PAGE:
U.S. Army General Samuel Sumner meets with the Sultans of Bayang and Oato, Philippines, 1902 (US COIN Guide 2009)What is disturbing and dangerous with the US COIN guide is that it allows a wide range of US intervention in the internal affairs of a country. Oplan Bayanihan, being inspired by the US COIN Guide, allows such forms of intervention whether as advisory roles, civil-military assistance or direct intervention. Foreign development aid can be poured into the country to boost the counterinsurgency thrusts of the Aquino government.

Another interesting area of study and research would be on the types of NGO’s that engage the AFP in the framework of Bayanihan.  How independent are they to the national government? What type of foreign funding do they receive? How do they conduct their “development work”?

Conclusions

The AFP’s Oplan Bayanihan is a reflection of the socio-economic and socio-political thrusts of the current Aquino administration. It is only as effective as the framework of governance being offered by the ruling regime. Since Aquino has not addressed the basic issues at the root of the armed conflict, such as land reform, national industrialization, national sovereignty, social justice and genuine democracy, the counterinsurgency program will continue to fail in meeting its objectives. Aquino’s adherence to neo-liberal policies and subservience to foreign dictates will only worsen the domestic crisis and provide basis for the persistence of the armed conflict.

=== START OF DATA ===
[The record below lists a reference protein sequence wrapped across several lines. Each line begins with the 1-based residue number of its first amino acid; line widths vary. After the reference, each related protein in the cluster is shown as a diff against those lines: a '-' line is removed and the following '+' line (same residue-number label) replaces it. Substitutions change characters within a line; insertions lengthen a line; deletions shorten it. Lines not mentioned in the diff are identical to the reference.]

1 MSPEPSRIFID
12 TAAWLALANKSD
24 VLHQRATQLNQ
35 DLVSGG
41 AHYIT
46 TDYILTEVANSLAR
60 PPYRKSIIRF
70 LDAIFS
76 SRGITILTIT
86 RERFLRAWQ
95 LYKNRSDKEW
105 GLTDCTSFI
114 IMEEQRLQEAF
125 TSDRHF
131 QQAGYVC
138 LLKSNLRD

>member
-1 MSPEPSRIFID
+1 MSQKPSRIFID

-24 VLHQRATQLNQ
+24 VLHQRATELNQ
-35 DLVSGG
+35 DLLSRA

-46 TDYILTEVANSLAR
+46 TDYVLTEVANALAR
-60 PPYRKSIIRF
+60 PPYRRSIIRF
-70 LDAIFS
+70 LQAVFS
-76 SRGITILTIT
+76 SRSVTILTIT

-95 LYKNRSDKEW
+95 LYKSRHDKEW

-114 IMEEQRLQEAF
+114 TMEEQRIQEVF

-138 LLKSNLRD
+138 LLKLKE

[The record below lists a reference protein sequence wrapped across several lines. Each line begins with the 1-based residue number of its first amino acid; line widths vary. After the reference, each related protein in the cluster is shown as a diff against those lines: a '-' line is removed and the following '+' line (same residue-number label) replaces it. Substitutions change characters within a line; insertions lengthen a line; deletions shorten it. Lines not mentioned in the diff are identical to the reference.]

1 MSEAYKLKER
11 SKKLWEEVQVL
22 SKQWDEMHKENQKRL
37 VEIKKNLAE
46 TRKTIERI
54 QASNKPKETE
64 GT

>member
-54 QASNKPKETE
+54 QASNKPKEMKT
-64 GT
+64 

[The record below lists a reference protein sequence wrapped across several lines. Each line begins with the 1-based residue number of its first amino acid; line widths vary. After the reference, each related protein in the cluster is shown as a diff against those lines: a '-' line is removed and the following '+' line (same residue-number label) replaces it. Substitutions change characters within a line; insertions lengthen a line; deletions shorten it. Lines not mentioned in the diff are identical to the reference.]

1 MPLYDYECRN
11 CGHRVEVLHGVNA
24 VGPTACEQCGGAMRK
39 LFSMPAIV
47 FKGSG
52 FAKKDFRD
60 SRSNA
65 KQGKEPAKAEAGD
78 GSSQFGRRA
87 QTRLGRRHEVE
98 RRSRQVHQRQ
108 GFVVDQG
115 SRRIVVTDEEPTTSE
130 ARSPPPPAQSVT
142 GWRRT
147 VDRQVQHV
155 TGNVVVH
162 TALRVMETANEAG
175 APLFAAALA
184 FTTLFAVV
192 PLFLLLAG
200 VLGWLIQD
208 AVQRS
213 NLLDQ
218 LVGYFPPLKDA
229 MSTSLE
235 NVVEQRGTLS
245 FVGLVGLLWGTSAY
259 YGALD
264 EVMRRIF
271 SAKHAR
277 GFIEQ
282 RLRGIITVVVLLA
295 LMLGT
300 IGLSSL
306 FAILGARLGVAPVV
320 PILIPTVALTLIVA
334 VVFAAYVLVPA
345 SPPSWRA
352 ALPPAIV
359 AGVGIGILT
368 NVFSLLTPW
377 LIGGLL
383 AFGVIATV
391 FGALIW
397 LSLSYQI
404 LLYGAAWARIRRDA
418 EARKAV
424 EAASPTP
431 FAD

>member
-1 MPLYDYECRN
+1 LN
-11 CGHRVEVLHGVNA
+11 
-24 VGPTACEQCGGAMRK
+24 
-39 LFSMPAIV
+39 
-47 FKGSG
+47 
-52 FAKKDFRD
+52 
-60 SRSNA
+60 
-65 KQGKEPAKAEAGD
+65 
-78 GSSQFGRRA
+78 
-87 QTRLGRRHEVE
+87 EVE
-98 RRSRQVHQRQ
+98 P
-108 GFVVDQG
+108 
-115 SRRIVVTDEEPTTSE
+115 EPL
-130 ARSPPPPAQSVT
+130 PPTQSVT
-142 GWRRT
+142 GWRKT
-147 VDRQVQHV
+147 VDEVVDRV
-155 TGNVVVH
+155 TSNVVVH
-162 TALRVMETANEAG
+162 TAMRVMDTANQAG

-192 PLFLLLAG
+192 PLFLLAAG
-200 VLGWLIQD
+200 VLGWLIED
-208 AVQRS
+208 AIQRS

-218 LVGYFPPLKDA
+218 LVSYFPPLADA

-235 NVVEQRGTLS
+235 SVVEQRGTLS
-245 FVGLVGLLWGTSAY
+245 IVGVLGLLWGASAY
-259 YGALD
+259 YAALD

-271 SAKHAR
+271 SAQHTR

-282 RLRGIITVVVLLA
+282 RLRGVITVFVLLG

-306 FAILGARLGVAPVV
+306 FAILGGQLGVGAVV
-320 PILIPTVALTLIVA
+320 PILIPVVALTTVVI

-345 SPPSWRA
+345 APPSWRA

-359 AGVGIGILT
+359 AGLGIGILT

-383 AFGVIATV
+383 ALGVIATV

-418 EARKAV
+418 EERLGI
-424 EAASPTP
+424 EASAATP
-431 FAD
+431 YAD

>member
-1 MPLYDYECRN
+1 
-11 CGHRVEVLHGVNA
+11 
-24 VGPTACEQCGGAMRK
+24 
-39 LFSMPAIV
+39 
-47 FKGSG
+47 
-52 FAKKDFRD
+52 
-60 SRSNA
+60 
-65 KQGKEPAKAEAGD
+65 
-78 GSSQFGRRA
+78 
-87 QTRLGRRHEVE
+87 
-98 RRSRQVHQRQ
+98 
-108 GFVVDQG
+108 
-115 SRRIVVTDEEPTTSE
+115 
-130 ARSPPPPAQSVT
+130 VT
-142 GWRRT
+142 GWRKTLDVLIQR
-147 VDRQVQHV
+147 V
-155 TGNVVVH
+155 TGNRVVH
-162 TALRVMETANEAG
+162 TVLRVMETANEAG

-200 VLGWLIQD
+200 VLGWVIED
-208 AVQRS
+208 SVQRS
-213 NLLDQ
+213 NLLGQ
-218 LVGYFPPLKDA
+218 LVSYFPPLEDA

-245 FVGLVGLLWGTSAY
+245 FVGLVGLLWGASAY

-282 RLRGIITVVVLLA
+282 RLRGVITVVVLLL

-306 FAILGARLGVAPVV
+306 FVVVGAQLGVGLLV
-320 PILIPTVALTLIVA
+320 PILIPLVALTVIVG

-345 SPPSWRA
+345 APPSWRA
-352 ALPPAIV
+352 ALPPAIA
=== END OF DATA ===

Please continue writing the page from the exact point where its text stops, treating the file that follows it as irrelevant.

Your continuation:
With the new IPSP, deception will go hand in hand with state-sponsored violence. Bayanihan will use combat and non-combat operations as well as government and non-government efforts to achieve the end goal of containing armed rebellion. Bayanihan denies the historical root causes of the armed conflict, treating them as a mere problems of “perception of relative deprivation”. Whatever “development” that the IPSP advances will only be superficial and aimed at deceiving the people in order to control and suppress them. ###